Coober Pedy to Lake Eyre

We left Alice Springs very hesitantly heading further South…Alice had be soooo cold the idea of more of it was starting to weigh on our minds a little so we planned some alternate routes to head up to Cairns etc instead of going out across the Simpson Desert and Outback NSW. We decided just to harden up and endure the cold weather of the central Australian winter and looking back now are overwhelmingly happy with our decision after seeing the beauty and serenity the desert had to offer.

Reflection on Redbank Waterhole

From Alice we high-tailed it down the Stuart Highway to Coober Pedy and checked into an underground camp site which was bizzare to say the least! As you probably know in Coober Pedy everyone works and lives underground – the concept of living underground out here is great given the harshness of the weather.

Coober Pedy – our underground camp site

There’s something about Coober Pedy though that’s slightly odd. I think the people get cabin fever or something living underground for so long and turn slightly kooky as a result…we saw odd art that looked like giant paper mache volcano things made out of spare car parts, an odd “big winch” with no apprarent purpose, an odd guy called Crocodile Harry’s house that was used in Mad Max – there’s some info on this eccentrics website about crocodile Harry (although I just noticed there’s also some eccentric called David Robinson on the page which I promise wasn’t me).

Coober Pedy – Crocodile Harry’s dugout

The underground camp site also included a tour from the owner of his failed opal mine so we learnt a little bit about how to find opals and dig for them…although I’m not sure it was the best advice given he failed at it. I don’t think we’ll be moving to Coober Pedy to stake our claim and make our riches in Opals anyway!

Coober Pedy – our underground camp site mine tour

After the oddness of Coober Pedy we drove into the outback towards William Creek and for the first time in the whole trip actually felt ‘remote’. Much of the drive was on the worlds largest cattle station, Anna Creek, which is 5,873,000 acres of land and we could drive a whole day without seeing another person. It made the journey out to see Lake Eyre quite special.

Anna Creek Station cattle yards

There’s a little ‘park’ at William Creek (by park I mean patch of dirt) which was a collection of space junk which has landed throughout the desert. When any of the locals find a piece of satellite or missile of some sort that’s come crashing down to earth, they drag it to William Creek and dump it in this park!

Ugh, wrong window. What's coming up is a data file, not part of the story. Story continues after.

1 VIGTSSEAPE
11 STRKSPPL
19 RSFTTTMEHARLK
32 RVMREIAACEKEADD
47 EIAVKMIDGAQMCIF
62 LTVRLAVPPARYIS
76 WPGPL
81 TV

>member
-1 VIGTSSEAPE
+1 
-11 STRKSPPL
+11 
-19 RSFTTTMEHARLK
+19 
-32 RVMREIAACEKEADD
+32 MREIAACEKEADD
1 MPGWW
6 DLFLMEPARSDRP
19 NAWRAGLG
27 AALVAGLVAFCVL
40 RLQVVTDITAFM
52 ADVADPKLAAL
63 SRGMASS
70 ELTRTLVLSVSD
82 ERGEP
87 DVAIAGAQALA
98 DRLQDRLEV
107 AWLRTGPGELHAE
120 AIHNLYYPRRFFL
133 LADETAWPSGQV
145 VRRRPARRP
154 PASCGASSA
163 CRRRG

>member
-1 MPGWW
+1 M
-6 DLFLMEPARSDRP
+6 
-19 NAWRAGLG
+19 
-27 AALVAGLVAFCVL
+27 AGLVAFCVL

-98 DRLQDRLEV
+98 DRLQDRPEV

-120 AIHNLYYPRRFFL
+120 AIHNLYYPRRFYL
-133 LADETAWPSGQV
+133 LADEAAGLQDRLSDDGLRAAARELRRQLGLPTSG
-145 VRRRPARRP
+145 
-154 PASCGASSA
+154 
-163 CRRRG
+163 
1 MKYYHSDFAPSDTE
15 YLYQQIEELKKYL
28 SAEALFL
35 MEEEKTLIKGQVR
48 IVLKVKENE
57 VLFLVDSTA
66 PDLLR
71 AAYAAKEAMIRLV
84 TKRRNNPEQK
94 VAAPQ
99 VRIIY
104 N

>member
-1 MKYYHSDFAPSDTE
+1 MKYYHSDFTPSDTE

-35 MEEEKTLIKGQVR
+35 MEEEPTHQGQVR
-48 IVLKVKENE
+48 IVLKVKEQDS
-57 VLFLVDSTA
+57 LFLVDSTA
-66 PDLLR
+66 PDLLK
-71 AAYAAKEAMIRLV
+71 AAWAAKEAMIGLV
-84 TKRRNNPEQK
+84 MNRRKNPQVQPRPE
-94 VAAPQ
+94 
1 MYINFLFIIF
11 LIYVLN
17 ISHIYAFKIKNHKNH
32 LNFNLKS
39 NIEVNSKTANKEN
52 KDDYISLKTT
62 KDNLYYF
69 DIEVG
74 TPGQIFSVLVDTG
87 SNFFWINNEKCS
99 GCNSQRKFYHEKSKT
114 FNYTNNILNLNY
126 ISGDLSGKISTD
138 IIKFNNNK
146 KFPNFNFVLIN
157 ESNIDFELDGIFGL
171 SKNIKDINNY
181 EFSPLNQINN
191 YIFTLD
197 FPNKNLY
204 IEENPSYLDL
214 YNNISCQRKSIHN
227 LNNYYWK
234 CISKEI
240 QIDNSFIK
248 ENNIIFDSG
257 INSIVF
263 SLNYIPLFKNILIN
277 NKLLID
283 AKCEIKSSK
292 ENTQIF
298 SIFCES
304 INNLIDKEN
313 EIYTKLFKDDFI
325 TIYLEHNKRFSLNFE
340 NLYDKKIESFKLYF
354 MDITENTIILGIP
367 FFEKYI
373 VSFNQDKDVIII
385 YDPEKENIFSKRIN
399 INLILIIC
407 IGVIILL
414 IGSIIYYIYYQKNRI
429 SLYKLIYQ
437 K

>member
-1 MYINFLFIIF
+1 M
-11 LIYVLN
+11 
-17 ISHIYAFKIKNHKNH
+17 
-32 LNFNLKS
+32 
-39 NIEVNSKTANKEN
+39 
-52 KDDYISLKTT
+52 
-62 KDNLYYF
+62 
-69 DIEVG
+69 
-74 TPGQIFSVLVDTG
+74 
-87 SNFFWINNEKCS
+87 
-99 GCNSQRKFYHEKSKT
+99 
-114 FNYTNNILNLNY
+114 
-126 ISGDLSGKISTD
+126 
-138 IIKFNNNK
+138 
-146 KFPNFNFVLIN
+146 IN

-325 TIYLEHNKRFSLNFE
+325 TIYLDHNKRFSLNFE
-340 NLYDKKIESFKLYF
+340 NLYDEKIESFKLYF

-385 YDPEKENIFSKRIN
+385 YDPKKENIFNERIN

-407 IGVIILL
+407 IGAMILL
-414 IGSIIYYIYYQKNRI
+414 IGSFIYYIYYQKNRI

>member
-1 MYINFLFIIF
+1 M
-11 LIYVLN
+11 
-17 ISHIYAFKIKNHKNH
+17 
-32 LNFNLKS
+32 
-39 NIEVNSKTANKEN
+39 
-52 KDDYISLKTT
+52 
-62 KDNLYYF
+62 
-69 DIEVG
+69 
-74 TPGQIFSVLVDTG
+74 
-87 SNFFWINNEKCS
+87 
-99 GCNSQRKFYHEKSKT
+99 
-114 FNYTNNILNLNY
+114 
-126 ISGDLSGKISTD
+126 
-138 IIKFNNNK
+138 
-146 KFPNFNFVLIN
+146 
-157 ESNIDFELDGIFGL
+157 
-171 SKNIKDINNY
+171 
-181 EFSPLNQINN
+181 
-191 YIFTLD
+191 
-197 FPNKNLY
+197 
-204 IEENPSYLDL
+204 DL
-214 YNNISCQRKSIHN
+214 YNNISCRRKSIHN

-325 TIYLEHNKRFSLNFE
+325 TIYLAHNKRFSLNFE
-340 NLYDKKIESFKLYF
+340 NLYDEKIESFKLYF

William Creek space junk

The area surrounding Lake Eyre is pretty much what I would expect it to look like on the moon. There’s no trees, no grass, no cows, nothing! I imagine it would make a good place to make films with people walking on the moon or other planets etc. As you get closer to the lake there is some greenery around but there was no water left in the section we were at…so it was just a big flat endless sea of white salt.

The moon, near Lake Eyre

Lake Eyre

From Lake Eyre we drove North up the Oodnadatta Track  which is and old stock route and one of the iconic Australian 4wd adventures, with history and natural beauty to keep us interested while heading up to where we wanted to make our SImpson Desert crossing.  Along the way we found some of our best camping yet and had many great fires while watching yet more amazing sunsets which after four months of seeing them continuously, still leave us breathless. One of the nights brought a short spell of rain which caught us unaware as we hadn’t seen rain for a while, and we managed to get the dome tent wet, the rooftop tent and mattress wet and our doona wet so we had a bit of a wet nights sleep and then spent the next day drying everything.

The Pink Roadhouse – Oodnadatta

Oodnadatta was a pretty strange little place too, with the centrepiece being the “Pink Roadhouse” where everything within sight has been painted pink. The Pink Roadhouse has been the best source of accurate information we’ve come across to get advice on where to go, tyre pressures to use, what to see what to take etc. They are truly great here and their ‘mud maps’ and guides have helped us incredibly. These guys have also put literally hundreds of signs along the Oodnadatta track to give informaiton to the travellers about the background of each water hole, lookout, campsite, creek crossing etc is. They also cleverly document the Old Ghan Railway and it’s historical stations, buildings, tracks and bridges which once upon a time ran along this route.

Some of The Old Ghan Railway ruins – Oodnadatta Track

There’s some more photos of this area on the Outback SA photos page



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